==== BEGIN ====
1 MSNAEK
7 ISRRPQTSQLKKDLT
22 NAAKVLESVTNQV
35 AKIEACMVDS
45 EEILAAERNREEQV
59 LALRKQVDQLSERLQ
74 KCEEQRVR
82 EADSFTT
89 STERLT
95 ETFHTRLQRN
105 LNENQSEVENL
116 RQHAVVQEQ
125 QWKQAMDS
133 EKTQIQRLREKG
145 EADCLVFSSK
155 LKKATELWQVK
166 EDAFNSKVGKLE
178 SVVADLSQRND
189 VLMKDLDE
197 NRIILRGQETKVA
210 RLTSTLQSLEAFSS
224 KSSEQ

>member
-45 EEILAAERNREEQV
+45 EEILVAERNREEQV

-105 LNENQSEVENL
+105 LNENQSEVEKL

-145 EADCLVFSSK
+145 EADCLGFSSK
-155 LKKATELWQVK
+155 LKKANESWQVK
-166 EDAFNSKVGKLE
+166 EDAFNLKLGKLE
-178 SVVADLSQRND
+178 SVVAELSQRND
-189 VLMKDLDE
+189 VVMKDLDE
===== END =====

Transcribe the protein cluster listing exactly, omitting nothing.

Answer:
1 MSNAEK
7 ISRRPQTSQLKKDLT
22 NAAKVLESVTNQV
35 AKIEACMVDS
45 EEILAAERNREEQV
59 LALRKQVDQLSERLQ
74 KCEEQRVR
82 EADSFTT
89 STERLT
95 ETFHTRLQRN
105 LNENQSEVENL
116 RQHAVVQEQ
125 QWKQAMDS
133 EKTQIQRLREKG
145 EADCLVFSSK
155 LKKATELWQVK
166 EDAFNSKVGKLE
178 SVVADLSQRND
189 VLMKDLDE
197 NRIILRGQETKVA
210 RLTSTLQSLEAFSS
224 KSSEQ

>member
-45 EEILAAERNREEQV
+45 EEILVAERNREEQV

-105 LNENQSEVENL
+105 LNENQSEVEKL

-145 EADCLVFSSK
+145 EADCLGFSSK
-155 LKKATELWQVK
+155 LKKANESWQVK
-166 EDAFNSKVGKLE
+166 EDAFNLKLGKLE
-178 SVVADLSQRND
+178 SVVAELSQRND
-189 VLMKDLDE
+189 VVMKDLDE